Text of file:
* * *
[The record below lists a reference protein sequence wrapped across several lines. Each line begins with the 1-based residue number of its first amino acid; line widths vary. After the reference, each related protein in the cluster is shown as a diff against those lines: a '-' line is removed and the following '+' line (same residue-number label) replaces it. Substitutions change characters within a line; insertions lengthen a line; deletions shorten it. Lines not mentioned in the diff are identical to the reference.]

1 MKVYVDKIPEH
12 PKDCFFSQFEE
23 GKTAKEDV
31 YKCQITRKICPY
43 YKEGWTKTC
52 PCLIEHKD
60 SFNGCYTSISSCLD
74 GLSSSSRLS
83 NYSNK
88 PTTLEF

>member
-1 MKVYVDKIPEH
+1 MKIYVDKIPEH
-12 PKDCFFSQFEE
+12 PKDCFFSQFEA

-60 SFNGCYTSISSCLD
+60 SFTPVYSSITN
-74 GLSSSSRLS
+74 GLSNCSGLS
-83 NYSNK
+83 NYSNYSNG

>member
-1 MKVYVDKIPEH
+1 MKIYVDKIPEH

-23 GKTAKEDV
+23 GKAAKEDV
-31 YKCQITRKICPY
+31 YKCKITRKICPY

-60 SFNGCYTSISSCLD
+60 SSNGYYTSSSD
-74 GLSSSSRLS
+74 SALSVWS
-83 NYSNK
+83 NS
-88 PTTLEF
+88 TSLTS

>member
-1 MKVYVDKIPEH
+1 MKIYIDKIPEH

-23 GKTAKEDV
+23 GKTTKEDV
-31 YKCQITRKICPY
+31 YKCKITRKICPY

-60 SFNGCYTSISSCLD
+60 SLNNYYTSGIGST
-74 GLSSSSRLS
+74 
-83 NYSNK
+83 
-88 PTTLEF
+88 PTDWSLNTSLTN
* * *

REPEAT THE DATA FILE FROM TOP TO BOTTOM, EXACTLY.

[The record below lists a reference protein sequence wrapped across several lines. Each line begins with the 1-based residue number of its first amino acid; line widths vary. After the reference, each related protein in the cluster is shown as a diff against those lines: a '-' line is removed and the following '+' line (same residue-number label) replaces it. Substitutions change characters within a line; insertions lengthen a line; deletions shorten it. Lines not mentioned in the diff are identical to the reference.]

1 MKVYVDKIPEH
12 PKDCFFSQFEE
23 GKTAKEDV
31 YKCQITRKICPY
43 YKEGWTKTC
52 PCLIEHKD
60 SFNGCYTSISSCLD
74 GLSSSSRLS
83 NYSNK
88 PTTLEF

>member
-1 MKVYVDKIPEH
+1 MKIYVDKIPEH
-12 PKDCFFSQFEE
+12 PKDCFFSQFEA

-60 SFNGCYTSISSCLD
+60 SFTPVYSSITN
-74 GLSSSSRLS
+74 GLSNCSGLS
-83 NYSNK
+83 NYSNYSNG

>member
-1 MKVYVDKIPEH
+1 MKIYVDKIPEH

-23 GKTAKEDV
+23 GKAAKEDV
-31 YKCQITRKICPY
+31 YKCKITRKICPY

-60 SFNGCYTSISSCLD
+60 SSNGYYTSSSD
-74 GLSSSSRLS
+74 SALSVWS
-83 NYSNK
+83 NS
-88 PTTLEF
+88 TSLTS

>member
-1 MKVYVDKIPEH
+1 MKIYIDKIPEH

-23 GKTAKEDV
+23 GKTTKEDV
-31 YKCQITRKICPY
+31 YKCKITRKICPY

-60 SFNGCYTSISSCLD
+60 SLNNYYTSGIGST
-74 GLSSSSRLS
+74 
-83 NYSNK
+83 
-88 PTTLEF
+88 PTDWSLNTSLTN